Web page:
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My Dog is Recovering from Surgery and Drags His Back Paw and Leg. What Should I Do?

My Dog is Recovering from Surgery and Drags His Back Paw and Leg. What Should I Do?

Your dog might have had successful or unsuccessful surgery - for example: IVDD, spinal surgery, neurological surgery etc - which has left one or both legs dragging when they walk. If they are dragging a back leg, your dog’s surgery has likely affected the nerves in your spine or back leg. The paw can limp or drag, taking the skin off the paw, often making it bleed and the nails get shorter.

Even though vets and professionals can say nerves have a limited time after surgery to improve, we have had cases where dogs have continued to improve throughout the first year, especially post six months. We had an event where we had four disabled dogs who all had spinal surgery for various reasons, and all continued to improve between 6 and 12 months post-surgery. They could walk better, for longer distances and wobble less.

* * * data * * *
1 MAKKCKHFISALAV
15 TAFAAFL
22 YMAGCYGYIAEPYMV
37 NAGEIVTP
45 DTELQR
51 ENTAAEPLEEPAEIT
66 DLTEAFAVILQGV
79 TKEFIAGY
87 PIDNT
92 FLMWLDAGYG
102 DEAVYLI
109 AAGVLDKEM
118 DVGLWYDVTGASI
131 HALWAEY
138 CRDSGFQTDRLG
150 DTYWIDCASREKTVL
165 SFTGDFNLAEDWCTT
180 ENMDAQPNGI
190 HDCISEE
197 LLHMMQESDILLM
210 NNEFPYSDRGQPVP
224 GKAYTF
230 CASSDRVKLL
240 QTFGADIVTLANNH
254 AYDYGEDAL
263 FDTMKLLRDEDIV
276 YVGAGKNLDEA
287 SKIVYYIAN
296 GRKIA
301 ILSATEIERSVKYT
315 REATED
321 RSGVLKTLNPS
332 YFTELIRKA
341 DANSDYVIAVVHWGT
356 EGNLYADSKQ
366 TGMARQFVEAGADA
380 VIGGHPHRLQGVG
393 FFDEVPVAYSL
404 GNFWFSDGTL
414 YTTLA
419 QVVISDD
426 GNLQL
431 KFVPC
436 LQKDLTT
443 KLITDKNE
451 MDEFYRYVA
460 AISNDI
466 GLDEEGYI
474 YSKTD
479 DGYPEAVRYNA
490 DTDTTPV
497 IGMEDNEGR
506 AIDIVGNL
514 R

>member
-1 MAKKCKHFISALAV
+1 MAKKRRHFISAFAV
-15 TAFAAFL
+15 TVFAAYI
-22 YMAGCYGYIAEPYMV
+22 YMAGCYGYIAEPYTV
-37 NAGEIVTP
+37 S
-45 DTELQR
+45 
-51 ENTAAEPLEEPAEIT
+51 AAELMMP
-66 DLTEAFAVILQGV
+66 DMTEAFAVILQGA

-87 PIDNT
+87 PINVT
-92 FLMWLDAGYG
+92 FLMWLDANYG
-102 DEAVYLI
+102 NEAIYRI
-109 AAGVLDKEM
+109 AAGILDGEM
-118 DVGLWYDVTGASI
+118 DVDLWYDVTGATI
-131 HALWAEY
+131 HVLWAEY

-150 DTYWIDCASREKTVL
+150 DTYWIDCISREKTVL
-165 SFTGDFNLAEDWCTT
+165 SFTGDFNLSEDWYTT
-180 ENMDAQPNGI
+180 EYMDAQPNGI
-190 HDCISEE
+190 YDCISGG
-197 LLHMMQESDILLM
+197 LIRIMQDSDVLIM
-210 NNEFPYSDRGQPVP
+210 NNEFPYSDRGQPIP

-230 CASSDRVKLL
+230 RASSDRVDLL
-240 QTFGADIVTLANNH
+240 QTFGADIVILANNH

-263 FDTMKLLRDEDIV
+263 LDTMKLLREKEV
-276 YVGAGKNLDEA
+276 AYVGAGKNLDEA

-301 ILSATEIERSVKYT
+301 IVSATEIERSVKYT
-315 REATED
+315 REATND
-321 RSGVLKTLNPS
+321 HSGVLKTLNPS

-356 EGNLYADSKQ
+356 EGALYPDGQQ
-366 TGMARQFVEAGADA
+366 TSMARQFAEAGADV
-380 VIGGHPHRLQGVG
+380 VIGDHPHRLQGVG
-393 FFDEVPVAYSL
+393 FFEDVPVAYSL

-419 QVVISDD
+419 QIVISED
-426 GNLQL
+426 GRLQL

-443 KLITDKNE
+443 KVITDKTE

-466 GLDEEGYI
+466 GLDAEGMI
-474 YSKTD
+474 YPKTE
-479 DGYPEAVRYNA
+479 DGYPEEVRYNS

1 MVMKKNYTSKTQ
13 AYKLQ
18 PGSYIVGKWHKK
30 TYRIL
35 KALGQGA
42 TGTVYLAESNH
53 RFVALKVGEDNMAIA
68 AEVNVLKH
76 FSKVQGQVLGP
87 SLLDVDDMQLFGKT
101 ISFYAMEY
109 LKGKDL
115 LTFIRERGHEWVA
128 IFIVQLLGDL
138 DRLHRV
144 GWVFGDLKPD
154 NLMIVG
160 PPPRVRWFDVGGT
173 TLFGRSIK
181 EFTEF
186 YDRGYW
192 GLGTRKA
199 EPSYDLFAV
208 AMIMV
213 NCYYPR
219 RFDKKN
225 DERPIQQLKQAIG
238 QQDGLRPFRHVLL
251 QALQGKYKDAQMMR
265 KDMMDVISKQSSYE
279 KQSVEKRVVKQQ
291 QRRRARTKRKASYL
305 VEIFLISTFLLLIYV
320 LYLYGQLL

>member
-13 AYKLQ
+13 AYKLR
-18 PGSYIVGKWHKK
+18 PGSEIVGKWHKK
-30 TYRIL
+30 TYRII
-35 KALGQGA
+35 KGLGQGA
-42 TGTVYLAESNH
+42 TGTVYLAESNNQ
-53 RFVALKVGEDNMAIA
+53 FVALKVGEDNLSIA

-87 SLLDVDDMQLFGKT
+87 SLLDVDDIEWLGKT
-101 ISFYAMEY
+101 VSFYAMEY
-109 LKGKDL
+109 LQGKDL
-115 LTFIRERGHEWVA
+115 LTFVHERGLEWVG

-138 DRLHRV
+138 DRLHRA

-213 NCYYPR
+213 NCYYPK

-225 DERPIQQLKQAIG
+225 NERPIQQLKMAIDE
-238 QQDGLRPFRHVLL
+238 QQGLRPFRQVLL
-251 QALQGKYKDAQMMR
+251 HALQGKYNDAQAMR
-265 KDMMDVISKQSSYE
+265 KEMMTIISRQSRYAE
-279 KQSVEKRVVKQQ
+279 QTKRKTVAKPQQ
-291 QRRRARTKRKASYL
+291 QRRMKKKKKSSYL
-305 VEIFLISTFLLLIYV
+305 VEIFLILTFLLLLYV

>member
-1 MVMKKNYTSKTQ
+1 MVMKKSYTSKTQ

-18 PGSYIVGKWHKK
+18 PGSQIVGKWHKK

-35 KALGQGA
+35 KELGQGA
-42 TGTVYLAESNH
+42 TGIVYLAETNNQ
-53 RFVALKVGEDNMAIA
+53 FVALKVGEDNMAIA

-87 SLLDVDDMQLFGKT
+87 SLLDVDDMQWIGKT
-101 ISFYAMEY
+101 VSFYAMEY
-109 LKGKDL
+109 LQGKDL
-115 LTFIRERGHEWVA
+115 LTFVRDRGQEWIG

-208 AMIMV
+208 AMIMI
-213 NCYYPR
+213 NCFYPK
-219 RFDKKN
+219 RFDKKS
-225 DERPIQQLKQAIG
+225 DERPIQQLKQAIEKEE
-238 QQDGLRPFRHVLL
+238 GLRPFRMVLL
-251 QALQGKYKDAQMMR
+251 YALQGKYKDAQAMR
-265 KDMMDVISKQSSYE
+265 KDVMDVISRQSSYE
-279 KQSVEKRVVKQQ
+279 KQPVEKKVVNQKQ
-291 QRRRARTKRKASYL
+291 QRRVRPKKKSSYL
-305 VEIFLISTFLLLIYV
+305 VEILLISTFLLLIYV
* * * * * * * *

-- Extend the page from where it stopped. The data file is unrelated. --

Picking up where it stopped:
These four dog owners we met put a lot of time and effort into their dogs' rehabilitation. This included visiting a professional dog physiotherapist at least bi-weekly while continuing the physio exercises at home each day. Many dog owners also take their dogs to regular hydrotherapy appointments, hydrotherapy is important for building muscle and encouraging your dog to exercise like before but weightless. 

You might be interested to see what protective dog boots you can use for your dog, see here https://zoomadog.co.uk/collections/dog-paw-knuckling

In many cases where there is paw dragging, to such an extent it is stopping your dog from walking, a dog wheelchair is recommended. The benefit of a dog wheelchair is that your dog can still use their back legs, even though limited, but the wheelchair allows your dog to be more active and independent. See dog wheelchairs here: https://zoomadog.co.uk/collections/dog-wheelchairs

Previous article Cara is a 14 year old German Shepherd. She regularly sees the vet and has rear knuckling linked to the typical GSD weak hips / neuropathy and some osteoarthritis. What would you recommend?
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